42.3 Points averaged by the Mavs bench, third in the NBA, compared to L.A.’s 21.5 points per game. But don’t be misled, because…

61.9 Points per game averaged by Kobe Bryant, Pau Gasol and Andrew Bynum alone, which is nearly 10 points more than the five Dallas starters average combined (52.5). In other words, Dallas is geared towards getting bench scoring, relying upon Jason Terry, Lamar Odom and Vince Carter (before Delonte West’s injury), while the Lakers still run their offense through Gasol or Bynum when subs like Steve Blake and Matt Barnes check in. The Mavs also lead the NBA in bench minutes, while L.A. ranks just 23rd.

2,515 Career steals for Jason Kidd after he surpassed Michael Jordan in the Feb. 20 Mavs win over Boston. He trails only John Stockton for the all-time lead, while Kobe Bryant ranks 17th all time and 2nd among active players in swipes.

LAL vs PHO: Coaches Quote Corner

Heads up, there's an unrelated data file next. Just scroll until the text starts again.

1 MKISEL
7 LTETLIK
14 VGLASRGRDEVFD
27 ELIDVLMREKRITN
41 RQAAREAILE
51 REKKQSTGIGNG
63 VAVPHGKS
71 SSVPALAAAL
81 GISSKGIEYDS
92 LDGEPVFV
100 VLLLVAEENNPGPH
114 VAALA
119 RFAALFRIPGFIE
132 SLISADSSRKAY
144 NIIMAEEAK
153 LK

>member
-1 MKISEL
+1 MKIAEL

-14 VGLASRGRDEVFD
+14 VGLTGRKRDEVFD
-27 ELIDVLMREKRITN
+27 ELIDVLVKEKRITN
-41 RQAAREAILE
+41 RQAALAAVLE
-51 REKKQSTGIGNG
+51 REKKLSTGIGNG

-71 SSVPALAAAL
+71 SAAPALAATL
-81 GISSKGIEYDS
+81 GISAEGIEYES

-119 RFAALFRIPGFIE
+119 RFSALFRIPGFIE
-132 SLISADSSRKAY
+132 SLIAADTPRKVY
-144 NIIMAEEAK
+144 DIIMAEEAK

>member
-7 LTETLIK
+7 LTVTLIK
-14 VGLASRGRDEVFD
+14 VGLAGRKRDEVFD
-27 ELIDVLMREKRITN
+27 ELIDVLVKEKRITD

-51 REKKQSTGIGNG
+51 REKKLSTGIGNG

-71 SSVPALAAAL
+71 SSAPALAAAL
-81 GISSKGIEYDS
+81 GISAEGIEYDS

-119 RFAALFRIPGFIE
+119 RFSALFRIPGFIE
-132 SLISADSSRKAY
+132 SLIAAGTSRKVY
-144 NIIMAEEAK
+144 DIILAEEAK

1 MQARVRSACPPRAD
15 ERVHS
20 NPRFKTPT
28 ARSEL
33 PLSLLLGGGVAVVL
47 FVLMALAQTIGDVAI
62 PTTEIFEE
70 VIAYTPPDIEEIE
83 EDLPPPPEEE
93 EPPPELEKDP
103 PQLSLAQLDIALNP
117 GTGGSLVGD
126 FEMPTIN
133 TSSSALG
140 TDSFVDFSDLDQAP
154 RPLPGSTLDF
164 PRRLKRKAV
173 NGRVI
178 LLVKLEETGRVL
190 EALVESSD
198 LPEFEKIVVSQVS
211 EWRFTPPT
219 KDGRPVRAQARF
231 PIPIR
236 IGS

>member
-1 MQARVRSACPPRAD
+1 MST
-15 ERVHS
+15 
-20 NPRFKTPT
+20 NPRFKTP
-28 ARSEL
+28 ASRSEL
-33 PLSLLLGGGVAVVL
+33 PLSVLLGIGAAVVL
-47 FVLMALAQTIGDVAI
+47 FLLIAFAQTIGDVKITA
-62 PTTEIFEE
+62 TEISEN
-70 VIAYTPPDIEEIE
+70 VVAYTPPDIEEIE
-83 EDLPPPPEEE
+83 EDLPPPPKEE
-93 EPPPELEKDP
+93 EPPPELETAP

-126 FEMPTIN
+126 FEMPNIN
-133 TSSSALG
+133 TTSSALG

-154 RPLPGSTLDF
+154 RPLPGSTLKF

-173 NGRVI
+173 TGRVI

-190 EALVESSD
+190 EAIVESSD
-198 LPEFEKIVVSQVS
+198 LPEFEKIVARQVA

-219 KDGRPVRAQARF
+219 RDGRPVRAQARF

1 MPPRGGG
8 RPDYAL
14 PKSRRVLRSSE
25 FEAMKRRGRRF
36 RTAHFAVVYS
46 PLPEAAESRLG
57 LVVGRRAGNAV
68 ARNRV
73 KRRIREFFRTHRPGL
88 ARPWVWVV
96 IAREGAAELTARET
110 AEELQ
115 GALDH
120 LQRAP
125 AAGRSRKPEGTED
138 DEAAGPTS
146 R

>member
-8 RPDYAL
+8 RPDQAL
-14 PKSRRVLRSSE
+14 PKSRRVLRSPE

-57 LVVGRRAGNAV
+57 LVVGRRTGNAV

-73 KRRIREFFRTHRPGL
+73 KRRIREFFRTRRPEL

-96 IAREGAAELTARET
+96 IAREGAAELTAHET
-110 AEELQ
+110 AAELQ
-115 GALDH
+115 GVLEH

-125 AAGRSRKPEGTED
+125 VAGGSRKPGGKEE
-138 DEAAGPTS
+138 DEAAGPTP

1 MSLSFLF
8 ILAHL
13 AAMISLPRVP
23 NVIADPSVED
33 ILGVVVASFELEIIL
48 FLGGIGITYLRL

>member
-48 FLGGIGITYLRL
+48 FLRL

Before and after L.A.’s Friday evening victory over Phoenix, respective head coaches Mike Brown and Alvin Gentry made their usual pre and post game comments. Because the two teams play again on Sunday, this time in the Valley of the Sun, the comments shine a bit of light on what to look for.

We tried to help by bolding some highlights; here you go:

On the game in general:
Brown: We got a lot of production from a lot of guys. For the first time in a while we got some easy baskets. I thought we did a better job in the second half of defending. We did something defensively to get them to drop 7-8 percentage points by the end of the game. On top of that, 26 assists on 44 baskets is playing the right way, moving the ball, moving bodies, trying to get good looks for one another. That’s fun to watch. I thought Matt (Barnes) gave us a huge lift off the bench, also Steve (Blake) with his six assists, but Matt’s activity (was crucial). He had some big defensive plays that led to some easy baskets for us. I thought Derek Fisher was very solid for us. He was pretty efficient shooting the basketball. Kobe’s ability to score is something that can’t be coached. It was good to see him get different looks from different areas on the floor.

On the Lakers learning, growing and gaining confidence: